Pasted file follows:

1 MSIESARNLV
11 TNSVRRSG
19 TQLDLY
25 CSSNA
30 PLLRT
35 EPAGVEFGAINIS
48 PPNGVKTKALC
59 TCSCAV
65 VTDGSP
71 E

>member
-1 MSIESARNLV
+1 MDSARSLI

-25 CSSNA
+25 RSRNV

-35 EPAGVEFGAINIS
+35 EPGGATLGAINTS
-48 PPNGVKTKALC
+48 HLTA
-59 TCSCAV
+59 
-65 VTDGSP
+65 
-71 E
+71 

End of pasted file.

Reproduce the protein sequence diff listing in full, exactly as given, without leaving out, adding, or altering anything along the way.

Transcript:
1 MSIESARNLV
11 TNSVRRSG
19 TQLDLY
25 CSSNA
30 PLLRT
35 EPAGVEFGAINIS
48 PPNGVKTKALC
59 TCSCAV
65 VTDGSP
71 E

>member
-1 MSIESARNLV
+1 MDSARSLI

-25 CSSNA
+25 RSRNV

-35 EPAGVEFGAINIS
+35 EPGGATLGAINTS
-48 PPNGVKTKALC
+48 HLTA
-59 TCSCAV
+59 
-65 VTDGSP
+65 
-71 E
+71 